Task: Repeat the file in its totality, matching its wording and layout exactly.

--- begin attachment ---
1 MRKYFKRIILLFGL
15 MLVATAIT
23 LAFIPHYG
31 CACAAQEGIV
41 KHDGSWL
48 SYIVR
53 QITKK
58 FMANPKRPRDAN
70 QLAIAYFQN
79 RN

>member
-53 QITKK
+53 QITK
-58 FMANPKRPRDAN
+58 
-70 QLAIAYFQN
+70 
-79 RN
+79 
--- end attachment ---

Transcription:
1 MRKYFKRIILLFGL
15 MLVATAIT
23 LAFIPHYG
31 CACAAQEGIV
41 KHDGSWL
48 SYIVR
53 QITKK
58 FMANPKRPRDAN
70 QLAIAYFQN
79 RN

>member
-53 QITKK
+53 QITK
-58 FMANPKRPRDAN
+58 
-70 QLAIAYFQN
+70 
-79 RN
+79 